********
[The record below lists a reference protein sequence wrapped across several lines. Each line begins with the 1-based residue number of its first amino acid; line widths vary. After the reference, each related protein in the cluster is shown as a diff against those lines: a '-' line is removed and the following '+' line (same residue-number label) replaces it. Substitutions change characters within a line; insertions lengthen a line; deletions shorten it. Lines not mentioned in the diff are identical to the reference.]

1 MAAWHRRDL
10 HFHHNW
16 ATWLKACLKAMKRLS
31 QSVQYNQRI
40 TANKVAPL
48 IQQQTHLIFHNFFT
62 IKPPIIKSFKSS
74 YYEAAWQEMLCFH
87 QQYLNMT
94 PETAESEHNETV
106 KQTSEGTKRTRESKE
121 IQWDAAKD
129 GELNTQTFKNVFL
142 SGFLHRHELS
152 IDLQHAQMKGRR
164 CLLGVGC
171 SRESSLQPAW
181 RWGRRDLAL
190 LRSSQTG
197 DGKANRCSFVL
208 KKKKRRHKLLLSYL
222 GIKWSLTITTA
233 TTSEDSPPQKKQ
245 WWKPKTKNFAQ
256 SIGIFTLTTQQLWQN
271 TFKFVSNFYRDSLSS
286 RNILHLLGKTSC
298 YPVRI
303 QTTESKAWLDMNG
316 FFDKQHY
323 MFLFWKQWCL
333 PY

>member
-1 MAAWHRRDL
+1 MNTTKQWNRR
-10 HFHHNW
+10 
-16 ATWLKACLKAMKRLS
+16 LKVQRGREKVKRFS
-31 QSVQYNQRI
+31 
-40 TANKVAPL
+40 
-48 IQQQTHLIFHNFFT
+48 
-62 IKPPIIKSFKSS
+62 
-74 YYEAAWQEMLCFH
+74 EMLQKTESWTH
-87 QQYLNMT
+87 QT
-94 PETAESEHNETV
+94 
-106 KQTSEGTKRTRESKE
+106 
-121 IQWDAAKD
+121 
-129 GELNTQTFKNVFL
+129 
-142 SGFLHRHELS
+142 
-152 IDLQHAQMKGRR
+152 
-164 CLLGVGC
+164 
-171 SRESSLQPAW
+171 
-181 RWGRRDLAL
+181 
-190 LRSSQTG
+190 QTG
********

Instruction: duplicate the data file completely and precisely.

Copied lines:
[The record below lists a reference protein sequence wrapped across several lines. Each line begins with the 1-based residue number of its first amino acid; line widths vary. After the reference, each related protein in the cluster is shown as a diff against those lines: a '-' line is removed and the following '+' line (same residue-number label) replaces it. Substitutions change characters within a line; insertions lengthen a line; deletions shorten it. Lines not mentioned in the diff are identical to the reference.]

1 MAAWHRRDL
10 HFHHNW
16 ATWLKACLKAMKRLS
31 QSVQYNQRI
40 TANKVAPL
48 IQQQTHLIFHNFFT
62 IKPPIIKSFKSS
74 YYEAAWQEMLCFH
87 QQYLNMT
94 PETAESEHNETV
106 KQTSEGTKRTRESKE
121 IQWDAAKD
129 GELNTQTFKNVFL
142 SGFLHRHELS
152 IDLQHAQMKGRR
164 CLLGVGC
171 SRESSLQPAW
181 RWGRRDLAL
190 LRSSQTG
197 DGKANRCSFVL
208 KKKKRRHKLLLSYL
222 GIKWSLTITTA
233 TTSEDSPPQKKQ
245 WWKPKTKNFAQ
256 SIGIFTLTTQQLWQN
271 TFKFVSNFYRDSLSS
286 RNILHLLGKTSC
298 YPVRI
303 QTTESKAWLDMNG
316 FFDKQHY
323 MFLFWKQWCL
333 PY

>member
-1 MAAWHRRDL
+1 MNTTKQWNRR
-10 HFHHNW
+10 
-16 ATWLKACLKAMKRLS
+16 LKVQRGREKVKRFS
-31 QSVQYNQRI
+31 
-40 TANKVAPL
+40 
-48 IQQQTHLIFHNFFT
+48 
-62 IKPPIIKSFKSS
+62 
-74 YYEAAWQEMLCFH
+74 EMLQKTESWTH
-87 QQYLNMT
+87 QT
-94 PETAESEHNETV
+94 
-106 KQTSEGTKRTRESKE
+106 
-121 IQWDAAKD
+121 
-129 GELNTQTFKNVFL
+129 
-142 SGFLHRHELS
+142 
-152 IDLQHAQMKGRR
+152 
-164 CLLGVGC
+164 
-171 SRESSLQPAW
+171 
-181 RWGRRDLAL
+181 
-190 LRSSQTG
+190 QTG